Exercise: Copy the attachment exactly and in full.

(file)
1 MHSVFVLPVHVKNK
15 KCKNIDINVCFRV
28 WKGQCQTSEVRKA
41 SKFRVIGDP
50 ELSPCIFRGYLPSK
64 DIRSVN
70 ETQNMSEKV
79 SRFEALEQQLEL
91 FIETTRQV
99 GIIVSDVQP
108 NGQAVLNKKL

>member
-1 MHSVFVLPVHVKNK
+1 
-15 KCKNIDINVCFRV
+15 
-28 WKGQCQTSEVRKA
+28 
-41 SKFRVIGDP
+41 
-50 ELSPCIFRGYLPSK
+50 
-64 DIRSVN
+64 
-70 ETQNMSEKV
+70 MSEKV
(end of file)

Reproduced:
1 MHSVFVLPVHVKNK
15 KCKNIDINVCFRV
28 WKGQCQTSEVRKA
41 SKFRVIGDP
50 ELSPCIFRGYLPSK
64 DIRSVN
70 ETQNMSEKV
79 SRFEALEQQLEL
91 FIETTRQV
99 GIIVSDVQP
108 NGQAVLNKKL

>member
-1 MHSVFVLPVHVKNK
+1 
-15 KCKNIDINVCFRV
+15 
-28 WKGQCQTSEVRKA
+28 
-41 SKFRVIGDP
+41 
-50 ELSPCIFRGYLPSK
+50 
-64 DIRSVN
+64 
-70 ETQNMSEKV
+70 MSEKV